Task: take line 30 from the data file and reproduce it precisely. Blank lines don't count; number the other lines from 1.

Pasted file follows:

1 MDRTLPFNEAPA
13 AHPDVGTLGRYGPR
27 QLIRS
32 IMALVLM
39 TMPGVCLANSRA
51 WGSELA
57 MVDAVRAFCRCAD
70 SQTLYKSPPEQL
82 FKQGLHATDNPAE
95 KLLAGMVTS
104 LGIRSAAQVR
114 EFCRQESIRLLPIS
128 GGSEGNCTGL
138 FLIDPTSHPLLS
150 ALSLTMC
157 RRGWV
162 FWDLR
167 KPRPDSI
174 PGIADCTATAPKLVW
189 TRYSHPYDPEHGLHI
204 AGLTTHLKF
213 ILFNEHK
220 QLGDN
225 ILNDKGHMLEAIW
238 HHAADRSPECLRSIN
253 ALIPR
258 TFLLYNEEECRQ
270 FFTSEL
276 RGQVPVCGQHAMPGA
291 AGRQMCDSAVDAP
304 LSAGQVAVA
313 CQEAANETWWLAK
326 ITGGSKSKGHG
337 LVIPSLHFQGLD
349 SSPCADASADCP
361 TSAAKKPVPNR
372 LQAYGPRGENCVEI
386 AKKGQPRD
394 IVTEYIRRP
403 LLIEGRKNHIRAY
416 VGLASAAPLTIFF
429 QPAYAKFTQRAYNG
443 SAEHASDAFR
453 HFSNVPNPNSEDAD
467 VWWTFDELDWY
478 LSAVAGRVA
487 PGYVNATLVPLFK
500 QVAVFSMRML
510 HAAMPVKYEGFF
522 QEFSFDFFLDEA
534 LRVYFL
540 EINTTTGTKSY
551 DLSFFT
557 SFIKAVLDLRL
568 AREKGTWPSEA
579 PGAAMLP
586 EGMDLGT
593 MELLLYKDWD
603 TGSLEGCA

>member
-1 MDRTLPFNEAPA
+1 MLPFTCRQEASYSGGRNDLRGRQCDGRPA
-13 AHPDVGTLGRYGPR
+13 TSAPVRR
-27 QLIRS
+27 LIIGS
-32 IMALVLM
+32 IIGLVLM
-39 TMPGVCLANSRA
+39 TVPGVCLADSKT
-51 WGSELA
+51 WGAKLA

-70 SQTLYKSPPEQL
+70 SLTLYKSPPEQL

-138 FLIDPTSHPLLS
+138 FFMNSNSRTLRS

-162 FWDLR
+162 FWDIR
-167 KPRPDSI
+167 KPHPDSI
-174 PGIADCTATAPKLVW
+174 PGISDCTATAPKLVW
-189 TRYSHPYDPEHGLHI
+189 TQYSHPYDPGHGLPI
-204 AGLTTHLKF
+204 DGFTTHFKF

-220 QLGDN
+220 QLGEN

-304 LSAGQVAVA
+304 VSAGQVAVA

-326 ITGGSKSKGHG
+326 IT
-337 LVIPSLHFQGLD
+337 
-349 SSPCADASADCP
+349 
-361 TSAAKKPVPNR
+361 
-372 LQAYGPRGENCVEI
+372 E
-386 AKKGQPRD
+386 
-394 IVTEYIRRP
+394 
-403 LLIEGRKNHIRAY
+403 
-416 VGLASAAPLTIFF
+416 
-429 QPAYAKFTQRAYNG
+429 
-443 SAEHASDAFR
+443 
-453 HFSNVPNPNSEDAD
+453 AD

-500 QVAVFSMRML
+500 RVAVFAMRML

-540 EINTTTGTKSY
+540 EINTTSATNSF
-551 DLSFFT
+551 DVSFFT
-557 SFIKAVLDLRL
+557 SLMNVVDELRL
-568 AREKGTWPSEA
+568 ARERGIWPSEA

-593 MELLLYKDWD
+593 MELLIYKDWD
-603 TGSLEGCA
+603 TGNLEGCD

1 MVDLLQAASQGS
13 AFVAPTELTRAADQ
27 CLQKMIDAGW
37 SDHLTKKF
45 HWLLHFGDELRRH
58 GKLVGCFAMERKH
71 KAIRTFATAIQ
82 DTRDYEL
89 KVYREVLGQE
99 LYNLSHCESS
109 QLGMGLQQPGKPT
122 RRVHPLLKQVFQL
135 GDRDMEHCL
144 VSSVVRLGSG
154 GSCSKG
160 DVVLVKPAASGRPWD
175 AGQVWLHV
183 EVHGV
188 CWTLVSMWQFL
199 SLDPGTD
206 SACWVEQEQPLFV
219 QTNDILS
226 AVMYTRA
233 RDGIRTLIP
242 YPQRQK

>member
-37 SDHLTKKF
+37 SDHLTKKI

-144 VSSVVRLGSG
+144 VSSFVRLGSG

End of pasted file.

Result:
291 AGRQMCDSAVDAP